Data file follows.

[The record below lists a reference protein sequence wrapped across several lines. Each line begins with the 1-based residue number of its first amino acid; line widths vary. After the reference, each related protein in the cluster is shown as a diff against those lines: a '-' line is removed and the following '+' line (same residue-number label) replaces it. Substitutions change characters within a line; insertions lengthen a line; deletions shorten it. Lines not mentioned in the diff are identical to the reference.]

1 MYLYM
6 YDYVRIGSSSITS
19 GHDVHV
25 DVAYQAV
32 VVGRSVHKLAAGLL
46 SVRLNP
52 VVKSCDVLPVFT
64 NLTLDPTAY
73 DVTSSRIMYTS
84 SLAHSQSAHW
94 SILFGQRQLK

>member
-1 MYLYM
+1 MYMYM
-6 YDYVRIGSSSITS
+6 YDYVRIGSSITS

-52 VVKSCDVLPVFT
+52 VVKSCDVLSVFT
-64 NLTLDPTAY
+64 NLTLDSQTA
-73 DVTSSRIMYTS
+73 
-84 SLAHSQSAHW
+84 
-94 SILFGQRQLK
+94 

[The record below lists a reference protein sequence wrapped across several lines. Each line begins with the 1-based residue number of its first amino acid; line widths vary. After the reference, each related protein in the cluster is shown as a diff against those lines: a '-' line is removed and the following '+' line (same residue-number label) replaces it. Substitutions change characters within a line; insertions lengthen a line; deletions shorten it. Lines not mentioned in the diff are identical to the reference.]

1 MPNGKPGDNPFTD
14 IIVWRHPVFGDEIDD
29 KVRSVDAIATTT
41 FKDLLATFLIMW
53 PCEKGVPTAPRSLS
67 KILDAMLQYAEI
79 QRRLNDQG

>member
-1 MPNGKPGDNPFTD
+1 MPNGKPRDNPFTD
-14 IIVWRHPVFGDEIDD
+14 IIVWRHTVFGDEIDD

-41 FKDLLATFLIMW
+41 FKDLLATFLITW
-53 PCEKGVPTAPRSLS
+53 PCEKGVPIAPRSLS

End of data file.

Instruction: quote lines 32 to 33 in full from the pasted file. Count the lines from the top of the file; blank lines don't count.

41 FKDLLATFLIMW
53 PCEKGVPTAPRSLS